Scientists at Vanderbilt University have found an exciting new use for spinach, harnessing energy from the sun. Kane Jennings, a Professor of Chemical and Biomolecular Engineering, tells host Steve Curwood that using a protein found in Spinach can create a highly productive solar cell.
CURWOOD: Popeye claimed that spinach was the key to bulging biceps, but researchers at Vanderbilt University have just found a new use for the super-vegetable, harnessing the power of the sun.
Kane Jennings teaches Chemical and Biomolecular Engineering at Vanderbilt University. With his colleague Professor David Cliffel, he has developed a new way to use proteins found in spinach to generate solar power. He joins us now from Nashville. Professor, welcome to Living on Earth.
JENNINGS: Thank you very much, I'm glad to be here.
CURWOOD: So, it sounds like Popeye was right… spinach really is strong to the finish…
JENNINGS: That’s absolutely true!
CURWOOD: Now, how do you get juice out of spinach… the electric type… what exactly have you developed here?
JENNINGS: What we did was extract out a key protein found in spinach and all other green plants known as photosystem 1. We placed photosystem 1 on a surface, it’s able to capture incoming light, much like it does in photosynthesis – both current and potential – to power a solar cell.
CURWOOD: What made you think, though, of using vegetables to make solar cells?
JENNINGS: Well, photosynthesis, if you look at the rate of power of all of the photosynthesis on the planet… it is eight times greater than all of the power we are developing through fossil fuels at the moment. So photosynthesis is just a giant solar conversion process out there in nature. So, therefore, we want to use green plants that are very well known for capturing the sun’s light and producing power.
CURWOOD: What makes your spinach solar cells more productive than other bio-hybrid solar cells?
JENNINGS: We have found that if we place this protein onto a positively built silicon electrode, that we get 2,500 times more power than if we placed this protein film onto a metal electrode. We’ve also found that we get six times more power out over just a silicon electrode alone.
CURWOOD: You’re saying that, by using spinach, you can have solar cells that are basically six times more powerful than what’s on some people’s roofs right now?
JENNINGS: Not exactly. Because, what we’re…. in that case we’re comparing apples to oranges. What’s on folk’s roofs right now would be a silcon-based photovoltaic, which is a very solid-state type device. What we’re looking at here is more of a wet-based solar cell. More like kind of a solar battery, where you’ve got small cells that act to transfer the power away from the protein film.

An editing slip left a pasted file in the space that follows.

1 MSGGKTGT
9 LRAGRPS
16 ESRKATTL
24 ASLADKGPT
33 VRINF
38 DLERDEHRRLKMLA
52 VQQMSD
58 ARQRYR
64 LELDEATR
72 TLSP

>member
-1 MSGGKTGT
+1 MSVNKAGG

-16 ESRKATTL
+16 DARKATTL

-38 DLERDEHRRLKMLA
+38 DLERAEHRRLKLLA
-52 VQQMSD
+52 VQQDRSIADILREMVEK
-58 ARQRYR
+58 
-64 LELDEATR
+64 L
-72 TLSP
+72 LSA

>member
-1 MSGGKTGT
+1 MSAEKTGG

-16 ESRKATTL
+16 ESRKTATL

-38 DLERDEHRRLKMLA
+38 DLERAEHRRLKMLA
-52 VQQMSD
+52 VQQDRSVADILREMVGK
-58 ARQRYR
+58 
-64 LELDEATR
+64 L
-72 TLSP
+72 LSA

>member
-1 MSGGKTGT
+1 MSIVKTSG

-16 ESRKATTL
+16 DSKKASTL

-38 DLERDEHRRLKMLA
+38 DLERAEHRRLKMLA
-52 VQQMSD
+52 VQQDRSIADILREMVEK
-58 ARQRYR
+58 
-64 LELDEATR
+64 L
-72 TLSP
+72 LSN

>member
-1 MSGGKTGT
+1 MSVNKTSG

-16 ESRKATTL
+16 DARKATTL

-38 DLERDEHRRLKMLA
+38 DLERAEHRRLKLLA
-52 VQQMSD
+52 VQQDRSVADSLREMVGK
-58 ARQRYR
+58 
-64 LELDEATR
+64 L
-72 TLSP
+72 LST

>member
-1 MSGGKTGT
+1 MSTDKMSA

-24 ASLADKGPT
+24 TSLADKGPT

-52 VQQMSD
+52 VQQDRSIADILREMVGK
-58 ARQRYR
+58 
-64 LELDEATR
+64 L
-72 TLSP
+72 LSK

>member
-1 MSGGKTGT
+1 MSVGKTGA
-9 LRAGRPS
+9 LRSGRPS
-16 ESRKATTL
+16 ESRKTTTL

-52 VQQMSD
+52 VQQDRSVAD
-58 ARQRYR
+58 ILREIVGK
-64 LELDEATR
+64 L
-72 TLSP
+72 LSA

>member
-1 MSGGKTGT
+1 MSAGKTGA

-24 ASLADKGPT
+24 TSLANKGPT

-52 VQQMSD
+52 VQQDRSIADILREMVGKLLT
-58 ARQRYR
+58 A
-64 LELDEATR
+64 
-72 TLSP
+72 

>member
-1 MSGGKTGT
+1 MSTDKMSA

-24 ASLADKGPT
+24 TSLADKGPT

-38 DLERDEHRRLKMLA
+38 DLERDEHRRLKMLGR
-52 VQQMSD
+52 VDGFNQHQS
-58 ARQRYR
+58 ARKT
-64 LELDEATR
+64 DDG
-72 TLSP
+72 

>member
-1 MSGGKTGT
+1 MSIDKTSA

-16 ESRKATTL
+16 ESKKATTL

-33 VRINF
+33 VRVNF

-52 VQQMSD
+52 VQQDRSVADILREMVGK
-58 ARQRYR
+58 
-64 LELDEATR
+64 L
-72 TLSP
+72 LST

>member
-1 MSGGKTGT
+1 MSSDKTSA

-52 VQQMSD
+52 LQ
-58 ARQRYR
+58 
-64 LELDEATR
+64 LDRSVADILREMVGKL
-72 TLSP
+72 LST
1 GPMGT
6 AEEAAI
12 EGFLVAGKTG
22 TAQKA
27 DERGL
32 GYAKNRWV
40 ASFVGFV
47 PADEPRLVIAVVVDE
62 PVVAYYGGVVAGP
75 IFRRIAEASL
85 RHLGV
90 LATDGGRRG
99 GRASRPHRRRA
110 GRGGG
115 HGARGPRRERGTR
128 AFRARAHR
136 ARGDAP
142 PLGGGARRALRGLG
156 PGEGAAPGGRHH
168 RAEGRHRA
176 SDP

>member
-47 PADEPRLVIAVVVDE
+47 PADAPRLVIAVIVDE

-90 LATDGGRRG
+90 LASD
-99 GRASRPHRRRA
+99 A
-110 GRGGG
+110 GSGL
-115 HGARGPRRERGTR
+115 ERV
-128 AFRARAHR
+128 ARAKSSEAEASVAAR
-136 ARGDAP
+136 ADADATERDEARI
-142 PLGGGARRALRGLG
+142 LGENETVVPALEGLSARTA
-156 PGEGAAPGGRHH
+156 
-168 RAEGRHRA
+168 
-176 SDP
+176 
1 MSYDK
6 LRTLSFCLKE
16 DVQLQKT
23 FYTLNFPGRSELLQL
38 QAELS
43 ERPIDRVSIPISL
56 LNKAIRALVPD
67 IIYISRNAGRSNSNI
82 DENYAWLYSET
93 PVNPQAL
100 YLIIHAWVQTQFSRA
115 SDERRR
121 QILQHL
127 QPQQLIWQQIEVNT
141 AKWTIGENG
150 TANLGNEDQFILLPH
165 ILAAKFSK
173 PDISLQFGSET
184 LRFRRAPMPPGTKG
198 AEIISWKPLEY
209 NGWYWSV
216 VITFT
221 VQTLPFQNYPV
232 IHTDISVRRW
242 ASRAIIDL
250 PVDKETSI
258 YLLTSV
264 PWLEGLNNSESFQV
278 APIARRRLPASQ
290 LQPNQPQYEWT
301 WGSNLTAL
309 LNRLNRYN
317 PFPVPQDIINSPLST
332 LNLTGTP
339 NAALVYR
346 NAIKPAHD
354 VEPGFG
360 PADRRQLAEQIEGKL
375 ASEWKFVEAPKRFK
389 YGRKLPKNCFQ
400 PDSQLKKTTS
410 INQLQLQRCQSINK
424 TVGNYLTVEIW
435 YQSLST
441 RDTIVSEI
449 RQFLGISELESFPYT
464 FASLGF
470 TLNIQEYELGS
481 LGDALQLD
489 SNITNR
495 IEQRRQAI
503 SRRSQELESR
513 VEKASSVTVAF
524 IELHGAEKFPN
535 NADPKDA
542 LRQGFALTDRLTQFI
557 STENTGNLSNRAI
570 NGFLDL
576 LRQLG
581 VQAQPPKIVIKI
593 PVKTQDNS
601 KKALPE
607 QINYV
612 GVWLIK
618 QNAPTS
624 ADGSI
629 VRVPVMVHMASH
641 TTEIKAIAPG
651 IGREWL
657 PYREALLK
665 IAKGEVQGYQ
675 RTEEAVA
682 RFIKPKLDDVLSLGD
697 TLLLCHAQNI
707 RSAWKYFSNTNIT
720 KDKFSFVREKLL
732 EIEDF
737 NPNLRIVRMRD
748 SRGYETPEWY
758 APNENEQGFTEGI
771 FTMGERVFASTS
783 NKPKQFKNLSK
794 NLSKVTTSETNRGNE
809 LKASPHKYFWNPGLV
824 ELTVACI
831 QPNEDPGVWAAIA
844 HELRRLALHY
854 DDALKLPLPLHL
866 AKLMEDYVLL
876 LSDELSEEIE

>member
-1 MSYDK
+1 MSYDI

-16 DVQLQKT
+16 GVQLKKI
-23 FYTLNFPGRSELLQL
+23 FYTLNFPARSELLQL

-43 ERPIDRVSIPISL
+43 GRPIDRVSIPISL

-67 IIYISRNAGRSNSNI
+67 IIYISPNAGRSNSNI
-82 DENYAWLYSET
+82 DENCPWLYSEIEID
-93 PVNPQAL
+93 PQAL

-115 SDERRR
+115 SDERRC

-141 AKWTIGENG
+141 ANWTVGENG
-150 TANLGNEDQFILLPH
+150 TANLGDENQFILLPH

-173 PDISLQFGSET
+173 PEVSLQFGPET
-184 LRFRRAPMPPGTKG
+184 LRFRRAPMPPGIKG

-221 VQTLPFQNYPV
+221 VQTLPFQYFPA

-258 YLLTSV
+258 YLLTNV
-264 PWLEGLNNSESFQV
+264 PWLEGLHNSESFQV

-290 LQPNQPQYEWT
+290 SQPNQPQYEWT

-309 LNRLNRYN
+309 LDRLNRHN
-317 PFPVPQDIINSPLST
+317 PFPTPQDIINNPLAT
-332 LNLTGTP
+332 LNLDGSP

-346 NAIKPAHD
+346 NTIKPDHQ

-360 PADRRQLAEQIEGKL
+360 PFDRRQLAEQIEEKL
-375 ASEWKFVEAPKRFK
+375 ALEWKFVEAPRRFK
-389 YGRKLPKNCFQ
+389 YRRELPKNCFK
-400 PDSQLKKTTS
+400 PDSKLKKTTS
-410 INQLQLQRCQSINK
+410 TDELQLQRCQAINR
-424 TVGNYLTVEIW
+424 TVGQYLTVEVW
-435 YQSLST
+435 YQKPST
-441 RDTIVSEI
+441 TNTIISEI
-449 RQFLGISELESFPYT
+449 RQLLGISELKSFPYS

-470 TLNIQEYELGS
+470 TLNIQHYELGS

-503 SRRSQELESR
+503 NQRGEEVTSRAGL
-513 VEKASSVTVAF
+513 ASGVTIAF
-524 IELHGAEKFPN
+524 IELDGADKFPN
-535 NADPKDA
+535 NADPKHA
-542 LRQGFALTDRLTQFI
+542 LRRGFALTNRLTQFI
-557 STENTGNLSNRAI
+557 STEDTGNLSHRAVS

CURWOOD: But power-wise, how does this compare to the conventional cells that we have today?
JENNINGS: We’re not quite in the conversation at this point, with say, conventional PVs. What we have shown is that we’ve increased the power output on these simple liquid-based solar cells by a million-fold in the last five years. If we stay on this same trajectory, we’ll be very close to those more traditional photovoltaics in about three years.
CURWOOD: And spinach is cheaper than silicon?
JENNINGS: Spinach is very affordable, that’s right.
CURWOOD: Now, spinach is a very nutritious vegetable, we don’t always like to of course… what impact does that have on its uses for solar energy. I mean, might there be a tighter spinach market once this gets going?
JENNINGS: Yes, what I would really like to see long-term is if we are able to continue to make these substantial improvements in our performance, is for us to shift away from traditional food sources like spinach, and ultimately use energy sources that are non-food based. For example, we are now working on a project where we can actually extract photosystem 1 from kudzu.
JENNINGS: Now, kudzu is an invasive, rapidly growing vine that covers many millions of acres in the southeastern United States.
CURWOOD: So, Professor Jennings, how far away are we today from having commercially marketable spinach, or, say, kudzu, solar cells?
JENNINGS: I would say that we are about, in the neighborhood of five to ten years, of having commercially marketable solar cells based on bio-hybrid technology. We need to make performance improvements to get us much closer to what traditional photovoltaics are giving out right now. And we need to really investigate all of the materials issues to make sure that we’re getting the highest efficiencies we can out of these systems.
CURWOOD: Before we go, do you think SweetPea would approve?
JENNINGS: I think SweetPea would be happy to know that we are getting alternative types of power out of spinach.
CURWOOD: Kane Jennings is Professor of Chemical and Bimolecular Engineering at Vanderbilt University, thank you so much, professor.
JENNINGS: Thank you very much, I've enjoyed this.
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